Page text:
Three fields of research are proposed: Strategy, Applied Microeconomics and Finance.
Research field: Strategy
The Strategy research line seeks to examine the factors associated with the sector, firm or location that generates persistent differences in performance among organizations in terms of productivity and profitability. Research has shown that there is a high degree of performance heterogeneity among firms. In certain cases, these differences can persist over years, which is a phenomenon called “sustainable competitive advantage” in the field of strategic management. In other cases, the differences are temporary due to the industry’s competitive dynamics (namely entry and imitation processes).
Given the program’s nature, research in the field of Strategy will be heavily based on microeconomics (including game theory and industrial organization) and complemented by the recent advantages in management literature. Furthermore, the research will be supported by advanced identification and estimation techniques. Once the business strategies are chosen by the firms, attention must be devoted to solving problems involving endogeneity and self-selection. Note that much of the latest research in the literature on strategic management does not adequately address this problem. Therefore, there is a big opportunity for research in the Strategy line of the Doctoral Program in terms of helping to refine the empirical analysis of various business strategies.
Students in the Strategy line will have a relevant advantage in terms of microeconomic fundamentals and quantitative techniques for identifying the various factors that influence organizational performance.
Students can conduct research in four Strategy sub-areas:
- Analyzing competitive dynamics, market strategies and price formation factors within industries.
- Analyzing how firms establish their horizontal and vertical boundaries; i.e., which factors affect the corporate portfolio of businesses selected by the company.
- What are the implications of the internal organizational choices made by firms involving a set of aspects from decision and control rights to incentive contracts involving performance-based remuneration.
- How business strategies interact more broadly with the institutional environment (e.g., how firms respond to a weaker institutional context in terms of the protection of property rights or an uncertain regulatory environment).
Research field: Applied Microeconomics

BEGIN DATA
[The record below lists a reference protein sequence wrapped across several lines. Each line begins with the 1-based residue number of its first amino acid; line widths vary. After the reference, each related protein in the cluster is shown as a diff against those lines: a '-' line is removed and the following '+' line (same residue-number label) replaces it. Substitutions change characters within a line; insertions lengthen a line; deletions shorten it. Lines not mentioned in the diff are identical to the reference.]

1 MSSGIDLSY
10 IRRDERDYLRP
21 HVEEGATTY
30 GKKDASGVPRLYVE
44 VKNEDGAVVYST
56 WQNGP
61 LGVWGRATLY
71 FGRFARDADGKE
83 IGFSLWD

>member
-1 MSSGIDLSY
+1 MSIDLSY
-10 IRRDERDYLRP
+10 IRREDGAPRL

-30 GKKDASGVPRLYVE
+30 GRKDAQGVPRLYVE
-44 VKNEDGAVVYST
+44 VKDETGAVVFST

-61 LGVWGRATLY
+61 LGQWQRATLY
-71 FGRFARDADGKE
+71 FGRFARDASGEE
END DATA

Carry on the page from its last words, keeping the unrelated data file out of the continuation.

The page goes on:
The Applied Microeconomics line encompasses the areas related to labor economics, public sector economics, household economics, migration, international trade, development economics, public policy assessment and microeconometrics. These areas use theoretical and empirical models to understand the determinants of the behavior of households, companies and countries, especially in microeconomic aspects.
Research in the area of Applied Microeconomics makes intensive use of secondary data made available by government agencies, such as the National Institute for Educational Studies and Research (INEP) and the Brazilian Geography and Statistics Institute (IBGE), as well as sophisticated methods for modeling the determinants of companies’ productivity, the supply of labor, the quality of education and trade flows, for example. Furthermore, research of original fields may be conducted to collect primary data and for controlled interventions (experiments).
This line will also focus on the assessment of public policy, given Brazilian society’s current need for studies that are well founded in terms of methodology that examine the impact and social return of social programs and public policies on the lives of their beneficiaries, whether they be people, companies or regions.
Students choosing the field Applied Microeconomics will have a solid background in mathematics, statistics, economic theory and econometrics. They will be able to build new economic models at the forefront of economics and/or use large databases with econometric models to estimate causal relationships between microeconomic variables of interest to the company and to policymakers.
Research field: Finance
The Finance research line covers the discussion and analysis of economic growth processes and economic policy tools, the functioning and efficiency of financial asset markets, the selection of assets and portfolios by investors based on assumptions of their behavior and attitudes with regard to the risk and return tradeoff of assets and portfolio, including their influence on the price formation of these assets. In the case of companies, analyses are made of investment decisions, capital structure and distribution of profits from the standpoint of creating value for the investors involved, including the agency relationships inherent to the presence of different types of rights to the cash flows of the companies, as well as the costs and mitigation mechanisms found in reality.
The first important basic differential of students graduating in the Finance line will be the capacity to critically assess the leading literature in the area. Using the database, students should be able to develop new ways of explaining relevant phenomena, thanks to the formal theoretical foundation, as well as to propose tests of their explanations or of the explanations proposed in the literature, thanks to the econometric resources they acquire in the program. The areas in which students can develop include:
- Pricing of financial and real assets.
- Investor behavior in financial markets.
- Problems related to investment, financing and the distribution of profits
- Macroeconomic theory and models.
- Monetary and fiscal policy.